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Published: Apr 5, 2018

As Tax Season ends, New Scams Pop Up

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As tax season ends, new forms of tax identity theft and fraud are popping up to steal your personal information or money.

 

These actions can happen one of two ways, according to the Federal Trade Commission (FTC). We will help explain these two scams and give you tips the FTC is providing consumers to safeguard information and accounts.

 

Scam 1 - An identity thief will use your information to file a fake tax return and have any money refunded in your name deposited into your bank account. After this happens, the scammer will contact you by phone and say they are from the IRS or a debt-collecting agency. The subject of their call will be demanding that the money deposited into your account be returned and the address provided to you will send the money directly to them.

 

Scam 2 – Similar to the first scam, after a refund is deposited into your account, you will receive an automated call claiming to be the IRS. The call will then threaten you with criminal fraud charges, an arrest warrant, and “blacklisting” of your Social Security number. To resolve the issue, the fake IRS caller will give you a case number and a phone number to call to return the fraudulent refund.

 

Please note: The IRS will never call you. The agency only corresponds through the U.S. Postal Service.

 

Here are suggestions outlined on the FTC website, ftc.gov, to help you avoid falling victim to tax scams:

 

  • File your tax return early in the tax season, if you can.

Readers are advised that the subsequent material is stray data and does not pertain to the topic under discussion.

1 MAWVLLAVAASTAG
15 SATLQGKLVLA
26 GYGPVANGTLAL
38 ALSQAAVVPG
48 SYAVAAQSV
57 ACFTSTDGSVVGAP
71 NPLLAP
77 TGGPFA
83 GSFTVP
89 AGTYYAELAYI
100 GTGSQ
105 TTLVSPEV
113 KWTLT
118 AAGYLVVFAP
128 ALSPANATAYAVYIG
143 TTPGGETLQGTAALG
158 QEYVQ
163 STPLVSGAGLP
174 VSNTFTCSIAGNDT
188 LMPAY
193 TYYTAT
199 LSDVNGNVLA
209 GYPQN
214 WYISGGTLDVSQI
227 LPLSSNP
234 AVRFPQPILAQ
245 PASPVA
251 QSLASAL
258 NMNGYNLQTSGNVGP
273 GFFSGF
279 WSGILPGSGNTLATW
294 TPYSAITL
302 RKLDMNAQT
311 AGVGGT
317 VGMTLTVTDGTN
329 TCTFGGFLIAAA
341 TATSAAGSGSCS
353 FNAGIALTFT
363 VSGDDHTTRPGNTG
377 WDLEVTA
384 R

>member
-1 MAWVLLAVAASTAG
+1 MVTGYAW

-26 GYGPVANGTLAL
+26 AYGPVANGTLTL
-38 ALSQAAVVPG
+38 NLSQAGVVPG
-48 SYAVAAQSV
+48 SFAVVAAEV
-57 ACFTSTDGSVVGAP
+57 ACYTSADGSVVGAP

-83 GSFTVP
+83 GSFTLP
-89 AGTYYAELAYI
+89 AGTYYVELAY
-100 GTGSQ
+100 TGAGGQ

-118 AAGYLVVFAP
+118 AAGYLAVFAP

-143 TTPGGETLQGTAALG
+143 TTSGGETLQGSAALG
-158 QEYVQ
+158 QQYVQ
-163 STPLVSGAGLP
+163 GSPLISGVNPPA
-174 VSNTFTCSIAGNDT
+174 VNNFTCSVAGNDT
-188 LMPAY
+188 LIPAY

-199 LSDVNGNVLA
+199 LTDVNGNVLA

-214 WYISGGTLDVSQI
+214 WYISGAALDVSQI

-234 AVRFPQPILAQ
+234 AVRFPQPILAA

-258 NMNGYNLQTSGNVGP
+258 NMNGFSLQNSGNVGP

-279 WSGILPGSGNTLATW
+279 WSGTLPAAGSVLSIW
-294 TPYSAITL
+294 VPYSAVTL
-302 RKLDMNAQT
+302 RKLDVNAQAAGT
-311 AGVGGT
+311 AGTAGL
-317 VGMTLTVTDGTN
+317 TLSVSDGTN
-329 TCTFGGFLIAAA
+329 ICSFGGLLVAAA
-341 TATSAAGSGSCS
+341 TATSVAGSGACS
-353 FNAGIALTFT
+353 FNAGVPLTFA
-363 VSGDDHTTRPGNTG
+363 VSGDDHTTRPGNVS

• Use a secure internet connection if you file electronically, or mail your tax return directly from the post office.
  • When using an online tax preparation service, look for the tax preparer identification number. The IRS requires all paid tax preparers to have one before filing any returns.
  • To determine if a website is encrypted, look for https at the start of the web address (the “s” is for secure). Some websites use encryption only on the sign-in page, but if any part of your session isn’t encrypted, your entire account could be vulnerable. Look for https on every page you visit, not just when you sign in.
  • Ask tax preparers about their data security policies, and how they protect your information.
  • Respond to all mail from the IRS as soon as possible.
  • If tax identity theft happens to you, visit identitytheft.gov to report it to the FTC, file an Identity Theft Affidavit with the IRS electronically, and get a personal recovery plan.

 

If you ever think you’re being scammed, the FTC asks you to report it. You can report any potential identity theft or fraud at ftc.gov/complaint.